Synecdoche, New York


“You can’t feel sympathy for someone that’s depressed?
-Charlie Kaufman

The above words might as well be on the playbill, somewhere before and after the name of Synecdoche, New York’s first-time director, Charlie Kaufman, celebrated screenwriter of Adaptation and Eternal Sunshine of the Spotless Mind. Not only because depression is a theme that we’ve come to expect from Kaufman, but because the movie in question works so hard to establish it as a condition. There are few real characters. Philip Seymour Hoffman plays depression, which is named Caden in this movie. As far as he is allowed, he does a good job. His depression is infectious. It seems that you are meant to feel sorry for him, it’s the only aspect of his character that you can cling to, but there is nothing particularly endearing about symptom.

Caden has many chances to display his: his marriage is failing; he’s diagnosed with a series of mysterious and frightening diseases; he’s lonely. But it’s not really enough for a character to tell you that he is lonely, that must be revealed over the natural course of a plot: in Adaptation, it was during Kaufman’s attempt to turn a book about orchids into a movie; in Eternal Sunshine, it was through memories and responses to a failed relationship. Both movies were not straightforward in their approach, but they approached something and they succeeded, a fact Synecdoche does its best to ignore. The plot is hard to relate sensibly, but I will explain the aspect that is most compelling: Caden is directing a show based exactly on his life, endlessly workshopped in a New York warehouse containing a near-exact replica of New York. His wife and mistress are cast, his neighbours, a man is hired to play his doppelganger, another is hired to play his doppelganger’s doppelganger. The concept would be interesting, if only Caden had a life worth aping.Lacking any kind of meaningful story, the purpose of Caden’s narcisstic, untitled play is to capture Truth. He states repeatedly that he wants it to be about life, everything that’s in it, though he seems to believe that life is chiefly about misery. It’s a difficult theme for Kaufman’s movie, especially when you consider that the story is created in a vacuum. Character and plot are surrendered to concept, and so a movie that declares itself to be about everything turns out to be about nothing.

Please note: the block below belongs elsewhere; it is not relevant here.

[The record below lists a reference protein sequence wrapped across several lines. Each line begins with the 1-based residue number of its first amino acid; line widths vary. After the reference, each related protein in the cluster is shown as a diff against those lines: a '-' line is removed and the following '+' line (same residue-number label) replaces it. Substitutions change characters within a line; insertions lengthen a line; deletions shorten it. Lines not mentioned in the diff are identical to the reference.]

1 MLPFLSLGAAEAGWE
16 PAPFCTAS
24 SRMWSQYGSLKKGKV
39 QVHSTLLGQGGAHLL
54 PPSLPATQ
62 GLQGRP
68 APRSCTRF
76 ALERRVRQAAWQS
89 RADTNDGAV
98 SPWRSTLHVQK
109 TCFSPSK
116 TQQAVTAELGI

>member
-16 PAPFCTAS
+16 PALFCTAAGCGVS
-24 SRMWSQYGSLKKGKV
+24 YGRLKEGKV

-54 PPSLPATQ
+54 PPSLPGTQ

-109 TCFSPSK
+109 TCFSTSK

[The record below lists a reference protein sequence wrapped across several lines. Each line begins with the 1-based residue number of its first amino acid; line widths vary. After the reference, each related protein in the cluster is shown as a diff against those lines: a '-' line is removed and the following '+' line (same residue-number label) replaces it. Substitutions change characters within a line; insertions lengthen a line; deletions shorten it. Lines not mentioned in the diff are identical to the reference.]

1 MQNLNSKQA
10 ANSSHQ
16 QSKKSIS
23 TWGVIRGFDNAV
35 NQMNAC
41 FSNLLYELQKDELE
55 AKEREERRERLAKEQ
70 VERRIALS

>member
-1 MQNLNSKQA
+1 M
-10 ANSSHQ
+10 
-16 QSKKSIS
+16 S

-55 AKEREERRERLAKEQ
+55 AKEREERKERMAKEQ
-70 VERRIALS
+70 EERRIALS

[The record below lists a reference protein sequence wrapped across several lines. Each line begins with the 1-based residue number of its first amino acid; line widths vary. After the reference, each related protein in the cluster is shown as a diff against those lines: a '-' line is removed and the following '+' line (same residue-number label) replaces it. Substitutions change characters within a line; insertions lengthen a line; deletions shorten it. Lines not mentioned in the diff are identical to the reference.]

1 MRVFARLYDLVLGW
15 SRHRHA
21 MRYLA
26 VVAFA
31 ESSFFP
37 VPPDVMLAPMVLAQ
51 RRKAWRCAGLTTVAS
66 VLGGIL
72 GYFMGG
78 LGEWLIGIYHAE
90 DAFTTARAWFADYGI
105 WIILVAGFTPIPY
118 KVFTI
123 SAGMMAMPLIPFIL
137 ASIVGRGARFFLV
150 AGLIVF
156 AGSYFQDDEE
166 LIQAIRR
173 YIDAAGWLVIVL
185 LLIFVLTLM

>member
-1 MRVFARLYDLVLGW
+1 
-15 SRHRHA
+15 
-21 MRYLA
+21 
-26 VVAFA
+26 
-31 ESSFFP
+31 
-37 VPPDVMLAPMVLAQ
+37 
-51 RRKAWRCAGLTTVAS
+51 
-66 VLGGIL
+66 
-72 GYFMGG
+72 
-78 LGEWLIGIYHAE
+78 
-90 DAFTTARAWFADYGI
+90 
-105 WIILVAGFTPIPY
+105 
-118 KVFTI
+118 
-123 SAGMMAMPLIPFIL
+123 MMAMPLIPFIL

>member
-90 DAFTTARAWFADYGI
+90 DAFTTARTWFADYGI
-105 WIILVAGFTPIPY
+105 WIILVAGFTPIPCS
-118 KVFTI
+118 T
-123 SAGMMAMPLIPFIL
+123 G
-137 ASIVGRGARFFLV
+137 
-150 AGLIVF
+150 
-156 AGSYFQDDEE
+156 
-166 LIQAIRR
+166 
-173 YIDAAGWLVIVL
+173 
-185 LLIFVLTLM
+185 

There is a lot in Synecdoche. Too much. I provide a telling example, which was only discovered reading through one of many reviews: when Caden wakes up at the very beginning of the movie it is September, when he comes down for breakfast it is October, and in the next scene it is November. At first glance this sounds interesting, but it seems to have little bearing on the plot or any of the following scenes. It’s too clever a detail hidden too cleverly, and since it’s so quickly abandoned you wonder why it was included in the first place. Is there a secret story running underneath Synecdoche? Maybe. It’s been suggested, for instance, that Caden has died at some point of the first half of the movie. Okay. Does it matter? No. Do you care? Not really.

The problem with Synecdoche is that it buries you under a barrage of such details, twisting over and clinging to themselves like choking ivy. Things happen so casually and fantastically that they cease to happen, even if the entire movie is a dream. Caden’s four-year-old daughter grows up estranged and becomes a celebrated stripper, and as she is dying of cancer she accuses him of running away and taking a homosexual lover; Caden has a second daughter and forgets her entirely; the house of his one-time mistress (and long-term infatuation) is perpetually on fire; his doppelganger has been following him for years learning his role, well before Caden conceived of the project; at one point Caden steals away from his current wife to moonlight as Ellen, his ex-wife’s housecleaner; his doppelganger commits suicide; the play is workshopped over the course of thirty years, perhaps longer, but is never produced. I could go on, but I worry about the consequences of forcing you to read a comprehensive list.

It’s hard not to relate all of this to an incident from Adaptation: Charlie Kaufman (played by Nicholas Cage) attends a screenwriting seminar, desperate for ideas on how to end his movie. He puts his hand up and asks whether or not it isn’t artificial to rely on plot, since nothing ever happens in life. His host reacts with hostility, something along the lines of “What the hell do you mean, nothing happens? Of course things happen! Are you fucking kidding me?” It seems that Kaufman has moved from one extreme to another. The result is completely unsatisfying.

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